Sensible plants for Mediterranean climate situations

 

gardening-books

What is sensible for Mediterranean climate situations?

In our various books we have considered sensible in relation to plants planted in villa gardens and courtyards, and on apartment terraces, balconies and windowsills to mean plants that:

  • Are hardy in relation to the microclimate in which they are to be planted. For instance whether in a sheltered garden or in a garden blasted by every hot gale from north Africa or cold blasts from inland snowy mountains or central Europe.
  • Can thrive in full sun , in semi/dapple shaded situations by trees or protected by buildings blinds, awnings and gazeboes in gardens or on apartment terraces or in a few cases in full shade with some reflected light.
  • Are native or long naturalised plants.
  • Are available in growing mediums that can easily bond with garden soils and container composts mixes.
  • Are not generally so forced that they need excessive nursing for a considerable time.
  • Don’t require watering several times a day or an excessive watering bill.
  • Are not frequent attractors of insects and fungal spores.
  • Are normally priced within the average gardeners budget.

This does not imply that all the sensible plants will grow anywhere which is why in the plant descriptions of some 350 plants for gardens in ‘ Your Garden in Spain- Planning, planting and maintenance’ ISBN 978-84-89954-670 and the 125 plants selected for container gardening in ‘Apartment Gardening Mediterranean Style’ ISBN 978-84-89954-56-1 we indicate relative resistances to sun, shade, salt, drought, frost and especially in the case of fruit trees to height.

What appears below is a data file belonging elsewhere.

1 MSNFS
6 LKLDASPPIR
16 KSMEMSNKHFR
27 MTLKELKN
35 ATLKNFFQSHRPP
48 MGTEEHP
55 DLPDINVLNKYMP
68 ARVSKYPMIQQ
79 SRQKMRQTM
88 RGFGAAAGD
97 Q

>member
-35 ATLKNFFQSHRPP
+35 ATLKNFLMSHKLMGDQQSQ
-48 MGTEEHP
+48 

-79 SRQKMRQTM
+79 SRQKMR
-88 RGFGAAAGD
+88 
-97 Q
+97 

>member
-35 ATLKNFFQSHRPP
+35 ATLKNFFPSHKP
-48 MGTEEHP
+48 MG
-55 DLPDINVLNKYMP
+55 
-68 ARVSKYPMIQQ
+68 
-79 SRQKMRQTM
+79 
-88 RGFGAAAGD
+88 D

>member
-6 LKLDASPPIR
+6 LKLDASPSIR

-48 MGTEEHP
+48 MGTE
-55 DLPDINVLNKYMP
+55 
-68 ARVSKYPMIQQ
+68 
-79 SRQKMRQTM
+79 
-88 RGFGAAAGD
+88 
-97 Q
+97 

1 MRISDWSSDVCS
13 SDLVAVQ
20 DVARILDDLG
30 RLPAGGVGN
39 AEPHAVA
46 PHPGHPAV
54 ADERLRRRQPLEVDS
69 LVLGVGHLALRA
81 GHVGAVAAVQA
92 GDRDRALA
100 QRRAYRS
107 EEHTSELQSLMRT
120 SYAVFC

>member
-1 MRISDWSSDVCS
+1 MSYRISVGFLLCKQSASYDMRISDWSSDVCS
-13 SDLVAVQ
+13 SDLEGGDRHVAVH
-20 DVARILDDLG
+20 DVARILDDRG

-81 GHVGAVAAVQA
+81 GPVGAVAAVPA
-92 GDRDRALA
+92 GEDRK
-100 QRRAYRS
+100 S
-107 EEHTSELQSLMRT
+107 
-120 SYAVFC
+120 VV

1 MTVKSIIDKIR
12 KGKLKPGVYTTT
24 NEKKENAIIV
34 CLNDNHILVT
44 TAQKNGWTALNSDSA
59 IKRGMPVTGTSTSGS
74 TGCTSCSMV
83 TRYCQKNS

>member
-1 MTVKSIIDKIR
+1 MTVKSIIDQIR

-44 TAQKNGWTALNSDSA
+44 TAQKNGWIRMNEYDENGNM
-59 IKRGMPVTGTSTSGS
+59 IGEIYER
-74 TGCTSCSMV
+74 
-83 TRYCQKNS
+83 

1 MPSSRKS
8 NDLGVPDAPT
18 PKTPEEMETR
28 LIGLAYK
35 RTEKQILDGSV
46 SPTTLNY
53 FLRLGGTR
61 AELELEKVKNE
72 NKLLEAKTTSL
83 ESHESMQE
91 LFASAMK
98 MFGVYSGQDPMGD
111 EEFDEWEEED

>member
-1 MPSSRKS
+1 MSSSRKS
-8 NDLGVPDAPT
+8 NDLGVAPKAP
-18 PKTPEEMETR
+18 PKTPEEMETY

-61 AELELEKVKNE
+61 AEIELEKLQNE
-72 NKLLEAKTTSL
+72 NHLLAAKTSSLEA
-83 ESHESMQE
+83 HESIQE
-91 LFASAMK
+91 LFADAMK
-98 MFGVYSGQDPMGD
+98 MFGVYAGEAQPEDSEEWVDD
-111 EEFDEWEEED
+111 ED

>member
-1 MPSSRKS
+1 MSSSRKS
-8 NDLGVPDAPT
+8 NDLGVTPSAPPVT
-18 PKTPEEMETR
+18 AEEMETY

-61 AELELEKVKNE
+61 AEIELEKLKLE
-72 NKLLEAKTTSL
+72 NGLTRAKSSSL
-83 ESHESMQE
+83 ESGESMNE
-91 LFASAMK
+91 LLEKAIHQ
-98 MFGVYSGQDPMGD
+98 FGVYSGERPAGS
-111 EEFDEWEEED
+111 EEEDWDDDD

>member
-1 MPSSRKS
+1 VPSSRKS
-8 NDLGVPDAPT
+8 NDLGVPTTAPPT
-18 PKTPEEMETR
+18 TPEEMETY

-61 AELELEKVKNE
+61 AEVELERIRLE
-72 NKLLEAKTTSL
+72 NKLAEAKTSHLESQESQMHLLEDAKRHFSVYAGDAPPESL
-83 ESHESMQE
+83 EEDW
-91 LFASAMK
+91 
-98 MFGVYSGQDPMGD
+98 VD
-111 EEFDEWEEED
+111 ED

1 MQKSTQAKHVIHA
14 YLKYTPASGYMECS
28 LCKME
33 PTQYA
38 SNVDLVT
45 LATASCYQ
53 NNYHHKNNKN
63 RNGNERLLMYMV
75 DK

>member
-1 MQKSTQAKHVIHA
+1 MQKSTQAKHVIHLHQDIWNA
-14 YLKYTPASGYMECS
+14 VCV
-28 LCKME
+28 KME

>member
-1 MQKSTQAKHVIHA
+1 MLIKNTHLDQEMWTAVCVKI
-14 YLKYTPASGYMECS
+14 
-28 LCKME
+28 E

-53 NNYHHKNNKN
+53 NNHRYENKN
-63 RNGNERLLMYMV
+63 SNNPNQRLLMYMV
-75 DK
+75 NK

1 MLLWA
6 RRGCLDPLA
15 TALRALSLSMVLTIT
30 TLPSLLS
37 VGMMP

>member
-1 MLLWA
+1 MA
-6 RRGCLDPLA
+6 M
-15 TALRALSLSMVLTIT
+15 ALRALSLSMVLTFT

Implications of the above

  • Think before you buy. Impulse buys can be expensive failures.
  • Resist risky boutique plants imported to satisfy the desires of Spaniards new to gardening to have something new each year to show off to friends with no regard to their chance of the plant surviving beyond a few months.
  • Don’t co-plant plants with very different natural habitats. For instance thirsty plants originally from shady tropical jungles adjacent to drought resistant plants from arid situations. Watering to meet needs of the former can attract insects and fungal spores to the second and even rot their roots.
  • Buy plants with just one or two flowers out so that you can check the colour and enjoy their first flowerings rather than only having the benefit of the tail end of the garden centre display.
  • Having succeeded with particular plants minimise further planting costs by propagating your own plants from cuttings and seeds from these. After 25 years most of the long surviving plants in our Mediterranean garden and terrace containers are from our own propagations.

© Clodagh and Dick Handscombe July 2010.

 

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